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T- and B cell clones circulate between synovial tissue and lymph node in early stages of rheumatoid arthritis (RA): elucidating the role of lymph nodes in RA
  1. P L Klarenbeek1,
  2. M J de Hair1,
  3. M E Doorenspleet1,
  4. S Alivernini1,2,
  5. B D C van Schaik3,
  6. M G van de Sande1,
  7. F H Berger4,
  8. A H C van Kampen3,
  9. D M Gerlag1,
  10. F Baas5,
  11. P P Tak1,
  12. N de Vries1
  1. 1Division of Clinical Immunology and Rheumatology, Academic Medical Center, Amsterdam, The Netherlands
  2. 2Department, Division of Rheumatology, Catholic University of the Sacred Heart, Rome, Italy
  3. 3Department of Clinical Epidemiology, Biostatistics and Bioinformatics, Academic Medical Center, Amsterdam, The Netherlands
  4. 4Department of Radiology, Academic Medical Center, Amsterdam, The Netherlands
  5. 5Department of Genome Analysis, Academic Medical Center, Amsterdam, The Netherlands

Abstract

Background T- and B cell receptor (TCR, BCR) mediated responses are likely to play an important role in the initiation of rheumatoid arthritis (RA). The authors recently presented a new high-throughput protocol that can be used to find and quantify T- and B cell expansions. Previous observations from their group suggested that sites other than the synovial tissue (ST) might be involved in the earliest phases of the disease. Therefore, the authors examined the TCR and BCR repertoire in the lymph nodes (LNs) of early RA patients.

Objective To characterise the TCR and BCR repertoire in LN and ST, and investigate overlap in clones between these sites.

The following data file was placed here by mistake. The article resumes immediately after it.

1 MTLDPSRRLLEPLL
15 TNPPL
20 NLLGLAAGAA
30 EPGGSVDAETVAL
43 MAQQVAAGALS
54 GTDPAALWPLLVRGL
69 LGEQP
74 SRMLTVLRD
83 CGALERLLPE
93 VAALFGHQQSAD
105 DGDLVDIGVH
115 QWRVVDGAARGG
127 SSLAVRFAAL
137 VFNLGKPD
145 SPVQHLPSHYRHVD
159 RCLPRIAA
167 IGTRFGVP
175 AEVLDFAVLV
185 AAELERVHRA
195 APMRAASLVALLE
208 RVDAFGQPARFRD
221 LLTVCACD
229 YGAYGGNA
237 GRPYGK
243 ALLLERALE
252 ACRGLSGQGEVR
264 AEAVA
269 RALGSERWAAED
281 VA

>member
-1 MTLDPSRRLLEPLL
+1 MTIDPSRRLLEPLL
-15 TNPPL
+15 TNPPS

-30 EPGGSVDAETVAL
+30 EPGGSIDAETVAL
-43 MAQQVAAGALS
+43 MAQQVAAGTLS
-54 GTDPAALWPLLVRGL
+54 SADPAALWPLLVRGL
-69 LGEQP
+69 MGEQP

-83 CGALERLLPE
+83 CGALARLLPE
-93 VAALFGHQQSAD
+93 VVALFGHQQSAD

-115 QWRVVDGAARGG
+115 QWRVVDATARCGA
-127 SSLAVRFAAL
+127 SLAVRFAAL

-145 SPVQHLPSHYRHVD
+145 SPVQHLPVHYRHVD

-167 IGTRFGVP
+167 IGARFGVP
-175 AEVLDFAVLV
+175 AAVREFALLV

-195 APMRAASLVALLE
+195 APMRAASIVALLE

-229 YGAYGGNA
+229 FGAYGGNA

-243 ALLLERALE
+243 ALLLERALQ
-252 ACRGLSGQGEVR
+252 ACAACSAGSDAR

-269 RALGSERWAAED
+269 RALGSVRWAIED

Methods mRNA was isolated from paired LN, ST and peripheral blood (PB) samples of 2 disease-modifying antirheumatic drug-naive anti-cyclic citrullinated peptide antibody positiveRA-patients after arthroscopic ST sampling of an inflamed ankle joint and biopsy sampling of a regional LN. The disease duration in both patients was <1 year. TCRs (for both pts) and BCRs (for 1 pt) were (linearly) amplified using primers for all V(ariable genes) of the TCR-β-chain and BCR-heavy-chain. The samples were processed using a Genome Sequencer (454). The frequency of each clone was determined by its CDR3-frequency (% of total). Clones >0.5% were arbitrarily considered as highly expanded clones (HECs).

Results The LN samples showed >1000 B- and T cell clones, but only few HECs were detected (average 8 (T cells) and 25 (B cells), respectively). The ST-samples showed strikingly more T cell HECs (41), but a comparable number of B cell HECs (15). The HECs reached frequencies of up to 20% (T cells) and 7% (B cells) in LN compared to 14% and 36%, respectively, in ST. The HECs were far more dominant in ST where the cumulative frequency of the HECs was 82% (T cells) and 57% (B cells) of the analysed cells while this was only 16% and 35% in LN. HECs were generally not shared between LN, ST and PB, but there was clear evidence of circulation. 25% of the ST T cell-HECs were also detected in LN (as low frequency clones), while this was 40% for ST B cell-HECs.

Conclusions HECs (T- and B cell) can be detected in both ST and LN of RA-patients. Up to 40% of the ST HECs are also found as low frequency clones in LN. These results may be explained by circulation of clones between ST and LN.

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